Dan Favale | Tue 01/05/2018 - 07:09 EDT

MLB Players With Best Chance of Hitting 50 Homers in 2018

MLB Players With Best Chance of Hitting 50 Homers in 2018
Knocking out 50 home runs over the course of an entire MLB season isn't easy. Just two players did it in 2017. Before that, no one had done it since Chris Davis of the Baltimore Orioles in 2013. As it stands, though, baseball is in good hands, with plenty of home-run hitters peppered throughout various batting orders. But will any of them eclipse the 50-homer plateau? We're letting the oddsmakers decide. We've taken the players laying the five best odds and ranked them in order of increasing likelihood that they'll surpass the big five-oh yardstick.

Odds for players to hit 50 home runs during MLB's 2018 season come via Westgate and are accurate as of Monday, April 30. Please note that we're limiting our field to the five players who are laying the top odds, and not necessarily looking at the league's home-run leaders. This is done to ensure we're analyzing names who are guaranteed offerings at sportsbooks.

5. Giancarlo Stanton, New York Yankees (+500)


Giancarlo Stanton is laying the best odds of anyone in the league to jack 50 homers—and, well, he shouldn't be. Not anymore.

The 28-year-old is struggling mightily in his first season with the New York Yankees. His slugging percentage and on base percentage will go down as career lows if they don't improve, and he's hit just five four-basers through nearly 110 plate appearances.

As of now, Stanton is on pace to hit somewhere between 28 and 32 homers—and that's if he plays in every remaining game, which we can safely assume he won't do.

His odds are worth monitoring, because he'll be a nice surprise long-shot play if they ever reflect his current slump. He's an MVP talent and capable of running of homers in bunches for weeks at a time. But, right now, it appears he may need half the year, if not more, to adjust to playing in his new digs. And that would preclude him from reaching the 50-homer marker for a second consecutive year.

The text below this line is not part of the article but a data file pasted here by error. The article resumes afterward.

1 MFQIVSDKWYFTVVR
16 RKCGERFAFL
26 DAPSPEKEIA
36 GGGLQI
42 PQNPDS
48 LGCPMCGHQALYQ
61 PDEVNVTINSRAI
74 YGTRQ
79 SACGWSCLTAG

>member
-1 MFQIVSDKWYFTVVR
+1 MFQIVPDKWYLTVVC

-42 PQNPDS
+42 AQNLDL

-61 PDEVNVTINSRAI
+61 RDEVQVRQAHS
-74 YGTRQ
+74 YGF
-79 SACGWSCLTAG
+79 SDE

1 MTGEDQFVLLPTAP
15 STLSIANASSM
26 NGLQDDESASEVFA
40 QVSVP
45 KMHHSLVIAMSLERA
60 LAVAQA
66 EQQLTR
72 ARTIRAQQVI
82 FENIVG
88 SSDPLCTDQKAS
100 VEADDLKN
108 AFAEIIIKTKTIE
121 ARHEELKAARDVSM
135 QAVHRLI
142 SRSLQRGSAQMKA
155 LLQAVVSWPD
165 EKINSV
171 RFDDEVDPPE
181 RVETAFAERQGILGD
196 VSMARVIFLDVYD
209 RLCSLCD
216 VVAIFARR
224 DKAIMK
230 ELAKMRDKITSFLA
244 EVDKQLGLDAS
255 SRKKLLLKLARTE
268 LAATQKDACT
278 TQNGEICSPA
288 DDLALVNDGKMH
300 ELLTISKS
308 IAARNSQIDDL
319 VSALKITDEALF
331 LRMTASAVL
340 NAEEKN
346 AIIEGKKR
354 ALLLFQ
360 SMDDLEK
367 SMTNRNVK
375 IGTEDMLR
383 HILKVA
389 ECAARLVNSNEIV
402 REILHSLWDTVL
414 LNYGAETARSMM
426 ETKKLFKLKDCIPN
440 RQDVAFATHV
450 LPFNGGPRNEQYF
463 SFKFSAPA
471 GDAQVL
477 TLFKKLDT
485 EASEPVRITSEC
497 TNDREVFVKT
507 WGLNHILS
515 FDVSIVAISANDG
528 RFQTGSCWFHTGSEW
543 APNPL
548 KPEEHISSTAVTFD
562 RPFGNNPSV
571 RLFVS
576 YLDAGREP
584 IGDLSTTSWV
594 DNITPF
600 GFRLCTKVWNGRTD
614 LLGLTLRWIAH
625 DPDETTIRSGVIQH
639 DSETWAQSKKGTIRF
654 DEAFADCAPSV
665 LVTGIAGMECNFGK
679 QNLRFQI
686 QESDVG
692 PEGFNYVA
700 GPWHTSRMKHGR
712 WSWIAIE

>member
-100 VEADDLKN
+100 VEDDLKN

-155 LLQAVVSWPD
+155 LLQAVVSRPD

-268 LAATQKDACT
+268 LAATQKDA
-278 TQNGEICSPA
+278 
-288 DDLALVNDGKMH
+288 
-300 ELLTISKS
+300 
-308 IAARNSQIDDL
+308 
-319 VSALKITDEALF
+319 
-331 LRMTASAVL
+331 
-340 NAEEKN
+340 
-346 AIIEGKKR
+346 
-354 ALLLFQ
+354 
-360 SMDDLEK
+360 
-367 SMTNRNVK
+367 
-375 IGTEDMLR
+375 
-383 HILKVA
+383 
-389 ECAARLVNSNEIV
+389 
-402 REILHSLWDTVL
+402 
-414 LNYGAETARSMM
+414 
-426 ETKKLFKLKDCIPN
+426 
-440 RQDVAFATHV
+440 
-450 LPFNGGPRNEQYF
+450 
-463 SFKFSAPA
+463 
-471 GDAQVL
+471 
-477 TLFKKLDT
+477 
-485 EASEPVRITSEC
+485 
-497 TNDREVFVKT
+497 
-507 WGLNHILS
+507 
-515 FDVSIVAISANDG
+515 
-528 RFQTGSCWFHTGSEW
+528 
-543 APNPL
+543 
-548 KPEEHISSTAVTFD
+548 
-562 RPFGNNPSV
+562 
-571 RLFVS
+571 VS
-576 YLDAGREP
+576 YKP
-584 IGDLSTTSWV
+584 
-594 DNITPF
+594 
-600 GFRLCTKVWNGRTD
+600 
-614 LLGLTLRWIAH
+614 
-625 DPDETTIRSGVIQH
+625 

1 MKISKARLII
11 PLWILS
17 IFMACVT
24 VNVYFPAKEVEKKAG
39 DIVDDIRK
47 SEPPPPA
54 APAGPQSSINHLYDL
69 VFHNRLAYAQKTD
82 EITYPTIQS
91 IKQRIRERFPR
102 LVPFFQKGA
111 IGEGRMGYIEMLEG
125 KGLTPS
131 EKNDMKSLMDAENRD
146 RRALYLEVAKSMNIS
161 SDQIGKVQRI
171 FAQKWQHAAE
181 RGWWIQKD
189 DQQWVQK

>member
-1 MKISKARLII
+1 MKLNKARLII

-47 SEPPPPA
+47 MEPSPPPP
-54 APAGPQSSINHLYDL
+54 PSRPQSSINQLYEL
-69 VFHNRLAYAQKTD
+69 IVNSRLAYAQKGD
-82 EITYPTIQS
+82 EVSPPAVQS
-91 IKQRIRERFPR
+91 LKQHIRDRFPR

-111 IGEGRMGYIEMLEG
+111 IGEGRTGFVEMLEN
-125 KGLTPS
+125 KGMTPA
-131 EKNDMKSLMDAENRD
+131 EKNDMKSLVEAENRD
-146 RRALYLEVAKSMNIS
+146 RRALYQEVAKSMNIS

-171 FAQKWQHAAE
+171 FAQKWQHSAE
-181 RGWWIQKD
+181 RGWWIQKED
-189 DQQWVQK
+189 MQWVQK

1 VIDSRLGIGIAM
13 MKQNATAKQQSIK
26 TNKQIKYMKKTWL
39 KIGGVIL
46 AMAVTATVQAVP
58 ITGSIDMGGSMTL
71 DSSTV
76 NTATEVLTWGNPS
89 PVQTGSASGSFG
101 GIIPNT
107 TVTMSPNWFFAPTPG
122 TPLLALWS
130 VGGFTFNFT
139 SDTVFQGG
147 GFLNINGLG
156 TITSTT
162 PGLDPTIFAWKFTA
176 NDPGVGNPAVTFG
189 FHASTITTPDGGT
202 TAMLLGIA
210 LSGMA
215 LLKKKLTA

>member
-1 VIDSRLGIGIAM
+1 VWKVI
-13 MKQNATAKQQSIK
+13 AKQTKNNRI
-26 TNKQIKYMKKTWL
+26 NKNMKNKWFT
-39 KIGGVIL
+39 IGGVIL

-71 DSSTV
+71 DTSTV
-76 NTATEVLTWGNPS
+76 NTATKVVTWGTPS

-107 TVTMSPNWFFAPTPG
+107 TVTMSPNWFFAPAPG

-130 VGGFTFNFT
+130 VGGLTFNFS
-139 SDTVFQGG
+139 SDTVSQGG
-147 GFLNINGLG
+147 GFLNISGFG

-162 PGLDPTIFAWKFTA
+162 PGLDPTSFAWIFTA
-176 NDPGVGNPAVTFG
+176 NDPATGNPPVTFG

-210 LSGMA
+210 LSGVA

4. Manny Machado, Baltimore Orioles (+1800)


Will Manny Machado ever cool off?

It's a fair question. The Baltimore Orioles' third baseman and shortstop is currently batting an MLB-best .361 after the first month of the season. And while he's not hitting homers at a crazy rate, he's on track to destroy his career-best slugging percentage mark.

Durability also serves him extremely well. Machado made 630 plate appearances last year. If he matches that number, his current home run rate would put him at 52 or 53 long bombs. 

Still, he's never hit more than 37 since entering the league. Though 25-year-olds like himself are no strangers to supreme leaps, a 13-spot home run jump feels a little ambitious. If nothing else, his batting average and slugging percentage are just too dang high to sustain for the entire year. Invest in him with caution.


3. Aaron Judge, New York Yankees (+800)


Aaron Judge is laying the second-best odds of anyone on this list, behind only teammate Giancarlo Stanton. Ironically enough, he and Stanton were the only two players who cleared the 50-homer threshold last season. And ironically again, he, like Stanton, got off to a slower than projected start.